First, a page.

Sunday, March 3, 2019
MST3K Watch: The Day Time Ended (1979)
Format: MST3K on Netflix
This movie is a bizarre mess with no story. Now, sometimes MST3K cuts these movies for time, so its possible we lost some key moments or elements on the floor, but... I don't think so.
The MST3K episode DOES feature an astonishing musical number lifting music from The Music Man. The current crew has really hit their stride. And - there's a Kim Cattrall callback.
But, yeah, it's a bunch of unmotivated special FX and a cast that I can't not talk about.
The Grandpa in the movie is played by a pre-being-dead Jim Davis, who us 70's/ 80's kids will remember as Jock Ewing from Dallas. And let me tell you how weird that was to see that dude again and actually kind of recognize him (he died in 1981).
The Grandma also looked familiar, but in a "but when she was younger and less Grandma-y" way, and it was none other than Dorothy Malone, who plays the sexy book store clerk in The Big Sleep.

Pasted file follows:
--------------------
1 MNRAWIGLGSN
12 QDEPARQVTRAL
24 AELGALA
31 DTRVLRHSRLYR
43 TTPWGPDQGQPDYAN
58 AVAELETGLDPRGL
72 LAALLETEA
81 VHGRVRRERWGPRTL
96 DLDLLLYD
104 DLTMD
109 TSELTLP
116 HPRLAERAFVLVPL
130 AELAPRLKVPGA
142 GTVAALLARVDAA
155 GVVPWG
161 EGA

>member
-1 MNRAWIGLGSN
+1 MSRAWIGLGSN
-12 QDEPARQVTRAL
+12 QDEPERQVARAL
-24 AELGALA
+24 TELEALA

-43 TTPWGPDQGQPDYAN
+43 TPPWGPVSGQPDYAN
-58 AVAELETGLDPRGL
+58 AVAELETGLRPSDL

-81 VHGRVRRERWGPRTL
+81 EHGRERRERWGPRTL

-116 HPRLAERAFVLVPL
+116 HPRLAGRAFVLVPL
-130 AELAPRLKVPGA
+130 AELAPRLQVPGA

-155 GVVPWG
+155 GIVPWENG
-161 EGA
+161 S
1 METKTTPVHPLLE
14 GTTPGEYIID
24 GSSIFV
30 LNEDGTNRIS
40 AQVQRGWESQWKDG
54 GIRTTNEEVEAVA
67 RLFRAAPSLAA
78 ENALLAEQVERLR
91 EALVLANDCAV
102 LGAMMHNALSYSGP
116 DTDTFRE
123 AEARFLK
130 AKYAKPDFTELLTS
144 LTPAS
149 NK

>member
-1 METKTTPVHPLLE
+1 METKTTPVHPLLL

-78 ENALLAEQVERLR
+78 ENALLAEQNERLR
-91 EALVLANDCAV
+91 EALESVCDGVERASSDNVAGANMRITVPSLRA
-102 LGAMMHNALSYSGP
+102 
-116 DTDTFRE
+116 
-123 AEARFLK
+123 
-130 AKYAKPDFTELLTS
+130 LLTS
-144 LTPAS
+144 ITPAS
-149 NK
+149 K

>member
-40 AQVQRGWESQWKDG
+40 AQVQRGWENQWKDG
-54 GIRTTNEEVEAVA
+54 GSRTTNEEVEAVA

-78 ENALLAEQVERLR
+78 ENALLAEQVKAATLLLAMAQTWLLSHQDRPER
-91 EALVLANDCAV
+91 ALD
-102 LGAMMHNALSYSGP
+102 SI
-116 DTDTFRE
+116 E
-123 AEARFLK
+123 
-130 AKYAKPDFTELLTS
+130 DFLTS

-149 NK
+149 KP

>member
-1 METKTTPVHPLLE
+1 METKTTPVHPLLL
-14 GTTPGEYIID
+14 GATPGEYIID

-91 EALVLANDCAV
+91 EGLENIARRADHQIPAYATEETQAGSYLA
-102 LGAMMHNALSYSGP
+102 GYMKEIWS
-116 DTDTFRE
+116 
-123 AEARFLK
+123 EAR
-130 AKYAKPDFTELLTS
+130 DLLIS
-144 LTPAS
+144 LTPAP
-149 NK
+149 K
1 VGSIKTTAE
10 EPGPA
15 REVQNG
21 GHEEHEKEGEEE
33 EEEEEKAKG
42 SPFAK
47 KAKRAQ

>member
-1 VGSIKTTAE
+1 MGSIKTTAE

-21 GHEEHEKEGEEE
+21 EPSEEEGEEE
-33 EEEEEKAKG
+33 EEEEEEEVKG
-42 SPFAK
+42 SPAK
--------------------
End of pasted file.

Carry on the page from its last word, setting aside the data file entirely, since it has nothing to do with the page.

The Mom/ Daughter was played by one of Shatner's wives, and her brother was played by one of the kids from Sigmund the Sea-Monster.
And, as a special treat, the cast also included Christopher Mitchum, who you will remember as both son of Robert Mitchum and Santa from Santa's Summer House.
The Producer/ Director of the movie - Charles Band - has gone on to be a hugely prolific B-movie schlockmeister, and it looks like this was just him getting his feet wet creating cheap and cheesey sci-fi films. If he intended to be heady in any way, it more or less just feels instead like listening to stoned college freshmen talk about "time is a concept, man".
What is kind of odd is that the FX are about par for the course for the era, so it feels like Band is working things out with people he wants to work with and story is going to come later in other movies. Here, we're just making an FX reel as a movie. But don't expect any story, motivation, nothing.
But it's nice to see a 50-ish Dorothy Malone sporting quite a voluminous coif.
Subscribe to: Post Comments (Atom)
I agree that by the Gauntlet the crew hit their stride. It seems like they're more comfortable to let there be some quiet time in the film - the early episodes seem like they struggled to cram every non-dialog moment with comments. This might have been more of an issue with the Kickstarter level to add funder-provided riffs, but that's just a guess.
This film, though, was a gem. Some really bad sci-fi and story telling here, with a cast that seemed to try to make something of it.
Post a Comment